Companies elevate the 'S' in ESG, with 50 percent expecting to issue a social bond in the next 12 months
Employee health and wellbeing (33 percent) will take precedence for corporates over the next year, even ahead of emissions reduction (30 percent). Investors cite this as a top ESG priority too, behind only climate and sustainable supply chains. Furthermore, over 80 percent of companies across each region expect new government sustainability policies to intensify action on improving access to healthcare, significantly more than any other area, including renewable energy projects. Momentum behind social bond issuance and subscription rates is set to continue over the next 12 months with, 50 percent of corporates likely to issue a social bond in this time frame.
Asia-Pacific (53 percent) and North American (51 percent) respondents are more likely to issue a social bond in the next 12 months than European (44 percent) respondents. Despite short-term momentum on social issues, only 17 percent of investors would like to see companies making more externally focussed social targets a top priority; investors see more ambitious environmental targets as a bigger priority (38 percent).
62 percent of companies have effectively integrated ESG information within corporate reporting, but better alignment with investor demands is needed
73 percent of those that had issued sustainable finance instruments in the past say the process improved their ability to put robust metrics in place and 62 percent say ESG information is strongly integrated within corporate reporting. However, when it comes to disclosure, there are still misalignments between information being reported by companies and information investors believe is most material. The top challenges for companies trying to improve ESG accountability are the lack of common industry standards and integrating ESG issues with financial targets.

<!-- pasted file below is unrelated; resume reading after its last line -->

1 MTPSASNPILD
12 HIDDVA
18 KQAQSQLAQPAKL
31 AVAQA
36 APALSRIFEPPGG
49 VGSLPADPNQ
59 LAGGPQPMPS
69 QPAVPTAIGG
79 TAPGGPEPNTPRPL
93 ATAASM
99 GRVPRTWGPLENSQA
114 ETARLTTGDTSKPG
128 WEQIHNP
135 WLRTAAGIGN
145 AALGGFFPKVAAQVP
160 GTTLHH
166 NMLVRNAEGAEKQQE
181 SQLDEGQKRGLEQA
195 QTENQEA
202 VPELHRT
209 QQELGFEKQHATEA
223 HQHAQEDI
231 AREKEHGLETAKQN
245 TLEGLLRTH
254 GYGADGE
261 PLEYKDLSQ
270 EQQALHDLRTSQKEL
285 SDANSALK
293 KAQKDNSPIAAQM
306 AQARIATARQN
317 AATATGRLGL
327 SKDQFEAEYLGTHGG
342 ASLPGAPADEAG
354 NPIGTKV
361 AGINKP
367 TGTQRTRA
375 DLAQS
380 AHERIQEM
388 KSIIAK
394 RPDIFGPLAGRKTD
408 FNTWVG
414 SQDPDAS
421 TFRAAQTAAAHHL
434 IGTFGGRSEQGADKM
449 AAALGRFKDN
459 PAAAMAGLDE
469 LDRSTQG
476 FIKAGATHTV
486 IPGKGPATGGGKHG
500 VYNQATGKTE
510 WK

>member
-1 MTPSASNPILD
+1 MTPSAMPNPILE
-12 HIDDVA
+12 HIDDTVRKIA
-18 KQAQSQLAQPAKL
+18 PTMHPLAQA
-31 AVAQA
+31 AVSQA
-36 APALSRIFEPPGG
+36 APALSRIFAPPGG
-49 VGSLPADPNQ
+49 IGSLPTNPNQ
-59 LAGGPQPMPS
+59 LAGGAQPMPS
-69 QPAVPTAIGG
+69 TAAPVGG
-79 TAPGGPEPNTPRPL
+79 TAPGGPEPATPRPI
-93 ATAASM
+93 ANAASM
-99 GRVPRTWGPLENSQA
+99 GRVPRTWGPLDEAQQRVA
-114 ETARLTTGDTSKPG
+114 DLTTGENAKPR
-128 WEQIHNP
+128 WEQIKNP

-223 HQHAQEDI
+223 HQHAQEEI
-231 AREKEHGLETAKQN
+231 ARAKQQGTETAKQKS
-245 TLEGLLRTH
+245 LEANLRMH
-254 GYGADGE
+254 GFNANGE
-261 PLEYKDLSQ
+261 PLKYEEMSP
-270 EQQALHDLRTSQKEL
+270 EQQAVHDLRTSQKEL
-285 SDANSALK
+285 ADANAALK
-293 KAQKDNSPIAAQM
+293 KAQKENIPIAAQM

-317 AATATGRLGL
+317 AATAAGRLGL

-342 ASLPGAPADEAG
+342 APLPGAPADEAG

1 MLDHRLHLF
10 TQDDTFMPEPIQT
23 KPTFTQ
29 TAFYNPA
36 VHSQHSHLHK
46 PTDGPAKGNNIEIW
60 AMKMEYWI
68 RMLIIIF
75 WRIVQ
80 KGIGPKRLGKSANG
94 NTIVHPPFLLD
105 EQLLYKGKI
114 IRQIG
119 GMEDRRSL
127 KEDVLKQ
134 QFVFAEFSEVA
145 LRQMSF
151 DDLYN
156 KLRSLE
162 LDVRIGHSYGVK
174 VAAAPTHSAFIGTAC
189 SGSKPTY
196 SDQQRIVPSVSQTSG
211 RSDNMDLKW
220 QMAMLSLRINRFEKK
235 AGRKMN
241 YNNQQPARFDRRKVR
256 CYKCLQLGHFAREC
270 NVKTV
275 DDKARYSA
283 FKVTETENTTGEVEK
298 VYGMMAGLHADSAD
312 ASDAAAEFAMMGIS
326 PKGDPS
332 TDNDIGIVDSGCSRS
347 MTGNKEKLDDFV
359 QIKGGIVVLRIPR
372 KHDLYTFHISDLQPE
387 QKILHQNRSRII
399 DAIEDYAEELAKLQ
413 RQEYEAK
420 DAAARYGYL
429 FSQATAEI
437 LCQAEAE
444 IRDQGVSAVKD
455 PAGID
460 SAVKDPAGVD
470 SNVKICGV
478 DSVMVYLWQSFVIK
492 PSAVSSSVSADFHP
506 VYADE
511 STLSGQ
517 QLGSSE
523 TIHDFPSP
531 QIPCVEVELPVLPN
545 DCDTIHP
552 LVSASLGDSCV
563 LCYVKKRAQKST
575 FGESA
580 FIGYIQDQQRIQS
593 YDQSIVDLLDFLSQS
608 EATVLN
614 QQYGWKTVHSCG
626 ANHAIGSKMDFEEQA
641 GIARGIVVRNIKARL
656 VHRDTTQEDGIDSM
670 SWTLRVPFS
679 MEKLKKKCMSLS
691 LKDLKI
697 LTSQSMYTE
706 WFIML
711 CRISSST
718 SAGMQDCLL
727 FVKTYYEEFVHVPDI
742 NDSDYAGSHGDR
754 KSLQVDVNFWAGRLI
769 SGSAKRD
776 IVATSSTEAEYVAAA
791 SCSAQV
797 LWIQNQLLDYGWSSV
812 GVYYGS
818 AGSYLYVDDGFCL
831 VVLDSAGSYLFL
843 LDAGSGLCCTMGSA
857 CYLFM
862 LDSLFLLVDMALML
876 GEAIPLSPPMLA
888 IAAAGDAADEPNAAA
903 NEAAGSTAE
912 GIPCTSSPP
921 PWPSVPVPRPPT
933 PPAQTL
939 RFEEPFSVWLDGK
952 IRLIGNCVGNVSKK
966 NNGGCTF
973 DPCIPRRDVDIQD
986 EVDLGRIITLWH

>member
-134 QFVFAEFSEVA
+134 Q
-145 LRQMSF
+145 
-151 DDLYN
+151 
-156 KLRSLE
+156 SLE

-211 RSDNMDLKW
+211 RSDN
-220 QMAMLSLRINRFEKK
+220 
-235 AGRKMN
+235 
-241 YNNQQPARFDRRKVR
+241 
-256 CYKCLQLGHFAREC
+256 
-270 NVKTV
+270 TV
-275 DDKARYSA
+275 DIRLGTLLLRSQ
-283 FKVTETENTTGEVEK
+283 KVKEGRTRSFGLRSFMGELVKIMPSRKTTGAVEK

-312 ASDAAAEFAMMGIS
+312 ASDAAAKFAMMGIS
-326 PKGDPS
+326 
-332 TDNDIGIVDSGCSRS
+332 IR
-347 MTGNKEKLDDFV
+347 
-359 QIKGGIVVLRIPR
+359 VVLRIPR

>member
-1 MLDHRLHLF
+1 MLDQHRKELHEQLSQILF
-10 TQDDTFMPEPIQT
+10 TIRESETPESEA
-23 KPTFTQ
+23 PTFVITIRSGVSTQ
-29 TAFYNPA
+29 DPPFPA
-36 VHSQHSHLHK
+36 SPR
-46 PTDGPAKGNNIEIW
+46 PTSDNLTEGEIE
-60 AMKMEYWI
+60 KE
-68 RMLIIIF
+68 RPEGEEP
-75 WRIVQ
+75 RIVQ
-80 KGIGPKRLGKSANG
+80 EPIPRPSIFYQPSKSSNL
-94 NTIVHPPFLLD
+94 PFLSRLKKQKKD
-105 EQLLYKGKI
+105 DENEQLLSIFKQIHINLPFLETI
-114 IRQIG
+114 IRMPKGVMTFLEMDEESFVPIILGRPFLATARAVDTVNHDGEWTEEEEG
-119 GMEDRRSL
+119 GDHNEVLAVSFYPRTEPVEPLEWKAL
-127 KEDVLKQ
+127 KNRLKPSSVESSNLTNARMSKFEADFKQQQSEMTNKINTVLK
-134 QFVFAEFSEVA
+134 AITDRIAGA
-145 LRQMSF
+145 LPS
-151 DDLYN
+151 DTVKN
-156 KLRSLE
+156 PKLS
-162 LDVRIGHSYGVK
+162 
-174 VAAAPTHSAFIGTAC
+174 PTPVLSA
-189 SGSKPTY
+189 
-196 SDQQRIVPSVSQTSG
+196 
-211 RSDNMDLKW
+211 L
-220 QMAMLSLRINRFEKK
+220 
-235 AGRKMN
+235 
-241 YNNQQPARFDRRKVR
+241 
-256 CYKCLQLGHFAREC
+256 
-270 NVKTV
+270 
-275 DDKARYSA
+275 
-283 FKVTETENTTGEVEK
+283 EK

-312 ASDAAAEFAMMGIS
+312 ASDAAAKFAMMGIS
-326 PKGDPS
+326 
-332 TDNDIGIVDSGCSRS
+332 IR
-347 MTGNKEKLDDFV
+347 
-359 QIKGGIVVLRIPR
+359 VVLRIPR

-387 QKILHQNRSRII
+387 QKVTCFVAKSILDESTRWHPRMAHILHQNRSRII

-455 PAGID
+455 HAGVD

European (45 percent) companies highlighted the chopping and changing of ESG KPIs as the most significant challenge in improving ESG accountability, in comparison to North America and Asia-Pacific (34 percent each).
66 percent of companies say expansion and innovation in the sustainable finance market improves relevance and accessibility
The industry saw an expansion of different financing instruments, including social bond issuances, with 66 percent of companies saying the expansion of the sustainable finance market makes it more relevant and accessible for them. Companies cite the strongest appetite to issue social bonds over any other sustainability financing instrument, except for European companies where there is a marginally stronger appetite to issue green bonds over social. First-time issuers view sustainability-linked financing as a way to test the market and learn from the process, value, and data.